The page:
News / South Africa / Crime

Alex Japho Matlala
2 minute read
7 Aug 2019
6:15 am

Limpopo’s Operation ‘Tshwara Tsotsi’ yields results

Alex Japho Matlala

Since the launch, a total of 2,937 motorists who found themselves on the wrong side of the law on the province’s roads have been arrested.

At least one person is believed to have died and about 80 other people were injured in a crash involving an articulated bus, a bakkie, and an SUV on the R71 (Phalaborwa-Giyani) road between Letsitele and Gravelotte in Limpopo early on Saturday morning. Photo: ER24

Transport Minister Fikile Mbalula’s effort to reduce road carnage is yielding results, according to police in Limpopo.

Mbalula launched a crime-busting operation, dubbed Tshwara Tsotsi (arrest criminals), in Limpopo in June. The operation was aimed at reducing the escalating road carnage that claimed many lives on the country’s roads every weekend.

It was also designed to bring to book motorists whose vehicles are not roadworthy or have worn-out tyres, those who drive with expired permits and those driving under the influence of alcohol, among other infractions.

During the launch, Mbalula said the traffic police would work hand in glove with the South African Police Service in an effort to make SA roads more user-friendly and safer.

Yesterday, Limpopo executive committee member for roads and community safety Namane Dickson Masemola told media in Polokwane that Mbalula’s initiative was yielding positive results in the province.

“We are glad to announce that since the launch, a total of 2,937 motorists who found themselves on the wrong side of the law on our province’s roads have been arrested,” he said.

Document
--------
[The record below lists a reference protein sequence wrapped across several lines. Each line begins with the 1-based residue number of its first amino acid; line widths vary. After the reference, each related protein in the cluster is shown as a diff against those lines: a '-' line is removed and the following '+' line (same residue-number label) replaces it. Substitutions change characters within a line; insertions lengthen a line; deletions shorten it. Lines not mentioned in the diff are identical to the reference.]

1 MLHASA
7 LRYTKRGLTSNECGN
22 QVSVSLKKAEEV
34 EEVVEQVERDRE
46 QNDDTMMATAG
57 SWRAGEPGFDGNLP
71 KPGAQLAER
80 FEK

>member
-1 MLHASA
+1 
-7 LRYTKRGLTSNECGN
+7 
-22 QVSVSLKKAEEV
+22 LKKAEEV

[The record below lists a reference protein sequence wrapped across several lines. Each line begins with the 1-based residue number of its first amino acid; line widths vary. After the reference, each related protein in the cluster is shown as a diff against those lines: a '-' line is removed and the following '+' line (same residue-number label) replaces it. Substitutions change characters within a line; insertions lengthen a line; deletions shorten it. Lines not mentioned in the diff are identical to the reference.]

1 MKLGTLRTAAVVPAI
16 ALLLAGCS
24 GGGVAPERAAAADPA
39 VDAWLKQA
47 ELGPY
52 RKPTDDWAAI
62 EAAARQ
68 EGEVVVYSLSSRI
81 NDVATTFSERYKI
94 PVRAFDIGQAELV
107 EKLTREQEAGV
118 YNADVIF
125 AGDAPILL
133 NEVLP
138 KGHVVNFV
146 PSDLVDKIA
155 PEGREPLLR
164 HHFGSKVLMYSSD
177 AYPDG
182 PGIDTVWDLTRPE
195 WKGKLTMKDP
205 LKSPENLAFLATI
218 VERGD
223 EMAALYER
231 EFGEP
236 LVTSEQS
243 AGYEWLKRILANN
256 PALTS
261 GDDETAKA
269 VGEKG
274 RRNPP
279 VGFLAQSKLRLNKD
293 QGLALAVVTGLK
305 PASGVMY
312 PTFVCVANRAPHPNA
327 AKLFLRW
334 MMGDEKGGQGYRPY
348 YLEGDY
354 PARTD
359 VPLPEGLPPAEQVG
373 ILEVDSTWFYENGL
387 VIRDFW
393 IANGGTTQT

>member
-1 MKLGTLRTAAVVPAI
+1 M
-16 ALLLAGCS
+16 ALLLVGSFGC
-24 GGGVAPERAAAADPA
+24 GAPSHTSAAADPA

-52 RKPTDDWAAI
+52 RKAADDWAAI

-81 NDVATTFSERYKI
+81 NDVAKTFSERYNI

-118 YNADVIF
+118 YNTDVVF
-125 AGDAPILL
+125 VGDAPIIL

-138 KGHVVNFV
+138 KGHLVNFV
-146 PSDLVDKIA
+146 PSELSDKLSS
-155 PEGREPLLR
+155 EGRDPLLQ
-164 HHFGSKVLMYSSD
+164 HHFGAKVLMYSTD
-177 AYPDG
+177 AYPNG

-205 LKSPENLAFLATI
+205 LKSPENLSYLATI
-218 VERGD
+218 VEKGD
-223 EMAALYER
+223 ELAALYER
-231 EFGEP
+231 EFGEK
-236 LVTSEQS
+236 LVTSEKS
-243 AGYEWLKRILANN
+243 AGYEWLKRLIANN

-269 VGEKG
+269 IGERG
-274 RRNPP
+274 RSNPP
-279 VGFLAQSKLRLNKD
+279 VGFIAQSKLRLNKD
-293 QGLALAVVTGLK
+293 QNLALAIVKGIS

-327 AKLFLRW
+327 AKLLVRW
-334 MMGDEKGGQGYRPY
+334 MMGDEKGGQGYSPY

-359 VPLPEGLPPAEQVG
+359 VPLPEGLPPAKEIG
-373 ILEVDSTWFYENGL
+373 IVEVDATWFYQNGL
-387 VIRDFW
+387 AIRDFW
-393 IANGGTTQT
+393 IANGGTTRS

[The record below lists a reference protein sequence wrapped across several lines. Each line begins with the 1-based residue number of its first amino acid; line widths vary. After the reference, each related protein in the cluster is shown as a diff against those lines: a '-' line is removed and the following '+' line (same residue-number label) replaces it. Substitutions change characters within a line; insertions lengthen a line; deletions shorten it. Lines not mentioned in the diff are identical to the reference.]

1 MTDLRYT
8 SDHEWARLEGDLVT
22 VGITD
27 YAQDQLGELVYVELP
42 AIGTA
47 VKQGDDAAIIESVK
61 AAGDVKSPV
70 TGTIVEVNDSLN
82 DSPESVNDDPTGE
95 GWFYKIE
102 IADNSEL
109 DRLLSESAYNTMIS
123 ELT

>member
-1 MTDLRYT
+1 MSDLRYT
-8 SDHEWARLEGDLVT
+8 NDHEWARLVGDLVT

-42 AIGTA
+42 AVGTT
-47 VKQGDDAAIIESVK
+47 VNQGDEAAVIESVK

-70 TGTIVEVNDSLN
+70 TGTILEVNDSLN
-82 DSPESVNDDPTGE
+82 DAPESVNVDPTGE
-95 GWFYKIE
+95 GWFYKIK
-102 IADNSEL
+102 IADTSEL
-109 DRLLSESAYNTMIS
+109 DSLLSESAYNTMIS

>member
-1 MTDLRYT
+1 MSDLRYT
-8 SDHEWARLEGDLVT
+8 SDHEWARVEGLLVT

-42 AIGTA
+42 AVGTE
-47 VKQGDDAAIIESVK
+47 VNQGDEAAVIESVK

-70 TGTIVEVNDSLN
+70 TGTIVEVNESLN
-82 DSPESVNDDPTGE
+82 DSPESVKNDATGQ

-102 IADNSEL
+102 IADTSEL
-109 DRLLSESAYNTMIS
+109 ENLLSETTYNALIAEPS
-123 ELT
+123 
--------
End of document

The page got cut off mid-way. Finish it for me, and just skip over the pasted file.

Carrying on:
The suspects’ guilt would be tested in different magistrate’s courts in the province’s five districts.

He said a total of 1,107 fines were issued for contravening the Road Traffic Act and the Liquor Act.

There had been 44 arrests in Capricorn, 134 in Mopani, 12 in Sekhukhune, 216 in Vhembe and 38 in Waterberg.

Sekhukhune owed its low arrest rate to having the least traffic officers and traffic stations – four. “But we are hard at work to change that,” Masemola said.

The operation had not uncovered a single traffic officer breaking the rules.

Mbalula had announced during the mass funeral of 21 of the 24 youths who died in an accident while travelling in a taxi that collided with a bus, along the R81 road between Mooketsi and Giyani, that they would be actively targeting corrupt officials.

Mbalula accused police officers of accepting bribes from motorists instead of arresting them.

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